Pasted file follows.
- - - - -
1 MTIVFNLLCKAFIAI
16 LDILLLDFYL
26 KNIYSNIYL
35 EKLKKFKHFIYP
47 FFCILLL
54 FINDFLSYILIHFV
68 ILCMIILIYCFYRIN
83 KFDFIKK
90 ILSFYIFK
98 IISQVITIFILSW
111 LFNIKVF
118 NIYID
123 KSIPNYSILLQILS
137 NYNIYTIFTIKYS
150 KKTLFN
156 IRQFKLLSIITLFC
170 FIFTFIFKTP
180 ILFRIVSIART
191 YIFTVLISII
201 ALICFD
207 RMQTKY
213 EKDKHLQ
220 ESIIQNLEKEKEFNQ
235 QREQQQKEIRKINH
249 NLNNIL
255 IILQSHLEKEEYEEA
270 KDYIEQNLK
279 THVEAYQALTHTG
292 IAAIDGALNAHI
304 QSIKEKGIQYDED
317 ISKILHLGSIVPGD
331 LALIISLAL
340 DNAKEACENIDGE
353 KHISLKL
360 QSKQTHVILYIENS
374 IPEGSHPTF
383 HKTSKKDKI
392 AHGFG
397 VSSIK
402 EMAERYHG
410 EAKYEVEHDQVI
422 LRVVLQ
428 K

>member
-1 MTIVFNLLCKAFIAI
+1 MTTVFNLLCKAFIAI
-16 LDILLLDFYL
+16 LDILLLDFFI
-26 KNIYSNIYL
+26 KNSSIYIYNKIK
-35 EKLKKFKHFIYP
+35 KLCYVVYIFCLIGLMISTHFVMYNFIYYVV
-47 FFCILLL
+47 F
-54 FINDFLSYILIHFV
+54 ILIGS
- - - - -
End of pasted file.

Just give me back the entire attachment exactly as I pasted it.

1 MTIVFNLLCKAFIAI
16 LDILLLDFYL
26 KNIYSNIYL
35 EKLKKFKHFIYP
47 FFCILLL
54 FINDFLSYILIHFV
68 ILCMIILIYCFYRIN
83 KFDFIKK
90 ILSFYIFK
98 IISQVITIFILSW
111 LFNIKVF
118 NIYID
123 KSIPNYSILLQILS
137 NYNIYTIFTIKYS
150 KKTLFN
156 IRQFKLLSIITLFC
170 FIFTFIFKTP
180 ILFRIVSIART
191 YIFTVLISII
201 ALICFD
207 RMQTKY
213 EKDKHLQ
220 ESIIQNLEKEKEFNQ
235 QREQQQKEIRKINH
249 NLNNIL
255 IILQSHLEKEEYEEA
270 KDYIEQNLK
279 THVEAYQALTHTG
292 IAAIDGALNAHI
304 QSIKEKGIQYDED
317 ISKILHLGSIVPGD
331 LALIISLAL
340 DNAKEACENIDGE
353 KHISLKL
360 QSKQTHVILYIENS
374 IPEGSHPTF
383 HKTSKKDKI
392 AHGFG
397 VSSIK
402 EMAERYHG
410 EAKYEVEHDQVI
422 LRVVLQ
428 K

>member
-1 MTIVFNLLCKAFIAI
+1 MTTVFNLLCKAFIAI
-16 LDILLLDFYL
+16 LDILLLDFFI
-26 KNIYSNIYL
+26 KNSSIYIYNKIK
-35 EKLKKFKHFIYP
+35 KLCYVVYIFCLIGLMISTHFVMYNFIYYVV
-47 FFCILLL
+47 F
-54 FINDFLSYILIHFV
+54 ILIGS